OVERNIGHT TECH: Homeland Security panel approves overhauled cybersecurity bill

THE LEDE: The House Homeland Security Committee voted on Wednesday to approve an overhauled version of a cybersecurity bill from Rep. Dan Lungren (R-Calif.). 

Lungren scaled back the bill, known as the PRECISE Act, in an attempt to appease GOP House leaders, who made it clear that they wouldn't support any bill that would create new regulations for cybersecurity.

ADVERTISEMENT
Lungren removed provisions from his bill that would have required critical infrastructure systems, such as electrical grids or water supplies, to meet mandatory security standards.

The bill would still allow the Homeland Security Department to help critical infrastructure companies protect their networks, but the system would be entirely voluntary.

"I am not going to suggest that it was poorly written or with wrong intent," Lungren said of the old version of his bill during the markup. But he said he dropped the regulatory provisions "in an effort for us to proceed" and for the House Homeland Security Committee "to put some stamp" on the cybersecurity debate.

Committee Chairman Peter King (R-N.Y.) said that overhauling the bill was a "long, hard decision," but that if the committee tried to move forward with new regulations "we will be cut out of the process."

ADVERTISEMENT
But Democrats criticized the GOP lawmakers for abandoning their original bill.

Rep. Cedric Richmond (D-La.) accused the Republicans of "aiming low" and said the committee was making hard decisions for the GOP leadership. 

"I don't know if we have the time to kick the can down the road," Rep. Yvette Clarke (D-N.Y.) said.

The House is set to vote on several pieces of cybersecurity legislation next week, and lawmakers have dubbed it "cyber week." It is unclear whether the PRECISE Act will be one of them.

Verizon offers to sell off spectrum to save cable deal: Verizon said Wednesday it is willing to auction off some of its spectrum licenses if regulators approve its deal with a coalition of cable companies. 

But T-Mobile, which opposes the deal, panned the announcement.

Tom Sugrue, T-Mobile's vice president of government affairs, said:

“Verizon’s announced plan to sell lower 700 MHz spectrum contingent on approval of its spectrum transaction with the cable companies is a tactical ploy designed to divert attention from its attempt to foreclose competitors from being able to acquire [Advanced Wireless Services] spectrum — the last swath of immediately usable mobile broadband spectrum likely to be available in the near term. This proposed sale does not mitigate the competitive harms created by Verizon’s pending transaction with the cable companies that would add to its spectrum warehouse.”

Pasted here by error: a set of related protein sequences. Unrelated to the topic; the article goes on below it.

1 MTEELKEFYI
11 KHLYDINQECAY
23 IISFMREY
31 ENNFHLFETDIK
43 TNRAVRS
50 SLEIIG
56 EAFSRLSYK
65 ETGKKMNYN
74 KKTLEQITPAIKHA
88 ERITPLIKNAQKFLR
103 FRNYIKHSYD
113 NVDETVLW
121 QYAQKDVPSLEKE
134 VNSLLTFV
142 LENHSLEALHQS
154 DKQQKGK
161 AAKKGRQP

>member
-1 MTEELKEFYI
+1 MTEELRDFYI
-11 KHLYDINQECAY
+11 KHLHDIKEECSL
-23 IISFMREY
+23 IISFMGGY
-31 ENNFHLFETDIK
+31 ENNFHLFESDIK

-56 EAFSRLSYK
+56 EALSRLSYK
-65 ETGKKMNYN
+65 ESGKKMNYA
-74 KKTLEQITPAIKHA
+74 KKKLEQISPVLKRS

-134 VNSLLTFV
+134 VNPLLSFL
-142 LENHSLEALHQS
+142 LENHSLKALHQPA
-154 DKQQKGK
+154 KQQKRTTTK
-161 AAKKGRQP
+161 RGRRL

Facebook to participate in White House event on women in technology: Facebook might be taking notice of the campaign looking to push the company to add a woman to its board — Hillicon Valley has learned that Jocelyn Goldfein, Facebook's director of engineering, will participate in an April 24 White House event on women in Science, Technology, Engineering and Mathematics (STEM). The event will be live-streamed on the White House's own Facebook page, and viewers will be able to submit questions.

ACA applauds TV hearing: The American Cable Association is pleased with Senate Commerce Committee Chairman Jay Rockefeller (D-W.Va.)'s decision to hold a hearing on the future of television. In a statement, CEO Matt Polka pointed out "that the rules that regulate cable operators and broadcasters today are more than 20 years old and were created before some of the services that the panelists offer even existed." Polka also said: "We appreciate that the Senate panel has started a discussion on reviewing the video industry to get a better understanding of where it is headed, and hopefully how existing rules and regulations need to be updated.”


IN CASE YOU MISSED IT:

The wireless industry told Congress it still needs more spectrum.

The FCC asked the Supreme Court to uphold its fine of CBS over the 2004 Super Bowl halftime show.

Rep. Edward Markey (D-Mass.) called on Congress to hold a hearing on Google's collection of data from unprotected Wi-Fi networks.

The White House criticized a House cybersecurity bill.